The high street has seen rapid change over the last few years, with an increasing presence of chain stores and coffee shop franchises. There is a local market, part of the New Forest producers markets held at the Masonic hall once a month in game season. In the cobbled street leading down to the quay are several maritime outfitters.

Lymington has a wide range of shops and a large street market on the High Street, as well as three supermarkets: Waitrose, Tesco, and M&S Simply Food. Local campaigns have resulted in the rejection of proposals for the opening of branches of the Argos retail and in 2010 the Wetherspoon’s pub chains.

The town’s leisure amenities include several parks, a 9-hole golf course, a rowing club, a community centre, a library, the St Barbe Museum and Gallery, two swimming pools (one of which is Lymington Open Air Sea Water Baths built in 1833), a sports centre and a very small cinema/theatre. There is also a Skatepark (skateboards), several tennis courts and Youth Football pitches

Located near the New Forest, Lymington is also a good location for walking, cycling and riding.

Lymington is famous for its sailing history, and in recent years has been home to world famous regattas such as the Royal Lymington Cup, Etchells Worlds, Macnamara’s Bowl, and Source Regatta. The strong tides make it a challenging race track, and together with the shallow depth of the river has resulted in Lymington losing a lot of regattas to the Central Solent, principally run from Cowes. Nevertheless, Thursday Evening Racing takes place with up to 100 boats registered to race every Thursday night during the summer, hosted by the Royal Lymington Yacht Club. Started in the 1990s, it has become increasingly popular.

There are two Sailing Clubs in the town, both active. The Royal Lymington Yacht Club, founded in the 1920s as the Lymington River Sailing Club, now has over 3000 members, and now plays host to major keelboat and dinghy events. The Lymington Town Sailing Club, founded in 1946, plays host to the popular Lymington Winter Series known as the Solent Circuit.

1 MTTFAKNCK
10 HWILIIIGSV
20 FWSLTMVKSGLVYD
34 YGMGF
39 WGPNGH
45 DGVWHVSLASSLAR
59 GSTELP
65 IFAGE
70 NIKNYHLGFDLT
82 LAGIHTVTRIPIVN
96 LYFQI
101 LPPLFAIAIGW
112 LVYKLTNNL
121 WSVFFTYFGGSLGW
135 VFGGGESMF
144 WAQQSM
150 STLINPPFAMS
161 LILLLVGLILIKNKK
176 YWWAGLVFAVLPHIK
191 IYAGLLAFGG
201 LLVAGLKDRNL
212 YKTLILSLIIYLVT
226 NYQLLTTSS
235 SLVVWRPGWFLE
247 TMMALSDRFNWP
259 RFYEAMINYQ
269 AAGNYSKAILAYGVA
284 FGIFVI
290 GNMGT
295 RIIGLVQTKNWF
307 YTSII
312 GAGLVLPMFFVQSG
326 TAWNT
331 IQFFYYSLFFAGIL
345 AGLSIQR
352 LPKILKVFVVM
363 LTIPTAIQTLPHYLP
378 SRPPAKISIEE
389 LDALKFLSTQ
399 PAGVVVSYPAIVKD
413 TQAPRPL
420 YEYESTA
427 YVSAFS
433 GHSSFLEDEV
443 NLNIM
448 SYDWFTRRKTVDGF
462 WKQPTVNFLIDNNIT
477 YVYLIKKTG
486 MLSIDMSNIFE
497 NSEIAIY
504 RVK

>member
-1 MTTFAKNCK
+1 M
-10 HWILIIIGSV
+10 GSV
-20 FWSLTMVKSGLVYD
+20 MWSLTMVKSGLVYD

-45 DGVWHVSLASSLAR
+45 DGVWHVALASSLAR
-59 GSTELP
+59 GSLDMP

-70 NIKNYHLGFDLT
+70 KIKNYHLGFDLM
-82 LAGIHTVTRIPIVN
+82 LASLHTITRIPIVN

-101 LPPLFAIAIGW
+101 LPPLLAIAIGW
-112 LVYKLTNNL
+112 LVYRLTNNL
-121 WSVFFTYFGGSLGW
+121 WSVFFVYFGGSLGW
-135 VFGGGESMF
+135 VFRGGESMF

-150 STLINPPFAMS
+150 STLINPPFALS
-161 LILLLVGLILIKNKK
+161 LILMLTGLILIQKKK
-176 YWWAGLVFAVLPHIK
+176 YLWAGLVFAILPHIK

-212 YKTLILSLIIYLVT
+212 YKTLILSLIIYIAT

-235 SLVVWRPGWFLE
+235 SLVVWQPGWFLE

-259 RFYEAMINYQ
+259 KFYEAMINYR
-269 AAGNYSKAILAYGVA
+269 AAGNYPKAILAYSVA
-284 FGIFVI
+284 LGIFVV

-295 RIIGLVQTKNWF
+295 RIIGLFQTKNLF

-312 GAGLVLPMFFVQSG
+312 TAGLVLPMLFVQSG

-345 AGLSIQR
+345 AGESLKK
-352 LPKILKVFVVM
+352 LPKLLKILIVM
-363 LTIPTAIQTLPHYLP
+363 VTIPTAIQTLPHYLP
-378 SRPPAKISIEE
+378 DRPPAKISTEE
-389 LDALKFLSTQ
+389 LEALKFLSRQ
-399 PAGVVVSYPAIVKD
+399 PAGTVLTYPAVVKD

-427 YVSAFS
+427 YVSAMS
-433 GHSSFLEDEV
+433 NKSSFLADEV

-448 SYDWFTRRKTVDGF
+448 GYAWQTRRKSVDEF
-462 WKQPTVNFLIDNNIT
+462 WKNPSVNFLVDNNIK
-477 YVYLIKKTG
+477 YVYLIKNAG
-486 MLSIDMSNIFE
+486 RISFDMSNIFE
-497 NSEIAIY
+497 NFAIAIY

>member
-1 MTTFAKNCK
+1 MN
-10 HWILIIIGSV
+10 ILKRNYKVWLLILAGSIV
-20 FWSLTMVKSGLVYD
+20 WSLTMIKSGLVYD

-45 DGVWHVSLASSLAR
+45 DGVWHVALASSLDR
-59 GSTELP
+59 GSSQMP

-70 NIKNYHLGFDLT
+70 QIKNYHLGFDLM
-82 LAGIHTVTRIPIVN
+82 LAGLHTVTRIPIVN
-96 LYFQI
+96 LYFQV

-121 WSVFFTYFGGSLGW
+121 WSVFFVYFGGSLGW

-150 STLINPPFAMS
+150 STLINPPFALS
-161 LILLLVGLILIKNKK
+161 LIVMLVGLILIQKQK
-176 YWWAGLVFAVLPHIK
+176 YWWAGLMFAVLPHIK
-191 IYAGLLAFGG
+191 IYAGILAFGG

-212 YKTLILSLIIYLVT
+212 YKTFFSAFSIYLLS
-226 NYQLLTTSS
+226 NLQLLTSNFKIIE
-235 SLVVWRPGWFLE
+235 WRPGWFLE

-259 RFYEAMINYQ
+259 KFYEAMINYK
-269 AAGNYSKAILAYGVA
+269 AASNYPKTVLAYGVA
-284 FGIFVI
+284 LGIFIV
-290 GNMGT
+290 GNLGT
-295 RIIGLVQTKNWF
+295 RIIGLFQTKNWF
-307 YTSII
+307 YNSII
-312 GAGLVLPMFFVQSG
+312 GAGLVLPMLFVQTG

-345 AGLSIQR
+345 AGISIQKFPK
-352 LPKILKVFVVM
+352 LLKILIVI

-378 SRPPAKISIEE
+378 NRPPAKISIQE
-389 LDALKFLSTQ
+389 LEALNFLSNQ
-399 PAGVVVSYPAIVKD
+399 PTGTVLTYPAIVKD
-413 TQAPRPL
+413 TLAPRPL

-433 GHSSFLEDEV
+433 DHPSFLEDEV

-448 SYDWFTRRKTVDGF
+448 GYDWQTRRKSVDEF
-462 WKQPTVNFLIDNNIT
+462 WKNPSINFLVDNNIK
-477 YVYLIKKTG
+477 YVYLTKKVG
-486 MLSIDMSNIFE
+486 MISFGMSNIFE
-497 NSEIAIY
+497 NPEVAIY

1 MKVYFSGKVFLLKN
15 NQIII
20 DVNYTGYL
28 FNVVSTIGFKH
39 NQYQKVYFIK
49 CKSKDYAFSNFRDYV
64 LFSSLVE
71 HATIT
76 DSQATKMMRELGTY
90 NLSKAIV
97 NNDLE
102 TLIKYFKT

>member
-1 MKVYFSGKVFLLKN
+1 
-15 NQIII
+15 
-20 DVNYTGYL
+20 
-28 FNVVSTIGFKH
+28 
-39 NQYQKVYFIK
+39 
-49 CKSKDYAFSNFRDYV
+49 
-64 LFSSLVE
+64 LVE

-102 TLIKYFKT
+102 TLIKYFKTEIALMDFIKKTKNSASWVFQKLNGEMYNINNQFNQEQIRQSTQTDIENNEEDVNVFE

Lymington has two railway stations: Lymington Pier (the terminus), on the east side of the river near the ferry terminal, and Lymington Town. These stations are connected to the national rail network by a branch line to Brockenhurst. Services are currently operated by South West Trains, and are unofficially known as the Lymington Flyer.

The A337 road links Lymington to Lyndhurst and the M27 motorway to the north, and to New Milton and the South East Dorset conurbation to the west.

Three Wightlink ferries have run from Lymington to Yarmouth since the 1970s, named after Anglo Saxon Kings: Cenred, Cenwulf and Caedmon. In February 2009 they were replaced by larger vessels built in Croatia, Wight Light, White Sky and White Sun. These ferries are owned by the company that also owns the M6 Toll. They run on average every hour, from a port south east of the old town on the far side of the Lymington River.

Lymington is mentioned in The Children of the New Forest by Captain Marryat. It also features in the historical novels of local writer Warwick Collins (namely The Rationalist and The Marriage of Souls) and The Forest by Edward Rutherfurd.

In Tom Clancy’s Patriot Games, a Wightlink ferry heading from the Lymington ferry terminal is intercepted and a prisoner is extracted in heavy seas. Several men on board the ferry are murdered.The 1980 Christmas special of the ITV children’s show Worzel Gummidge was filmed in the town during the summer of that year. During filming a sudden wind blew the titanium dioxide that was being used as a replica of snow into homes, shops and businesses, causing damage and a large compensation bill for the producers, Southern Television.Lymington was also occasionally featured in the 1980s BBC series Howard’s Way. 

Lymington is twinned with Vitré, France; Mosbach, Germany; and Almansa, Spain.

No reviews yet.

Leave a Reply

You must be logged in to post a comment.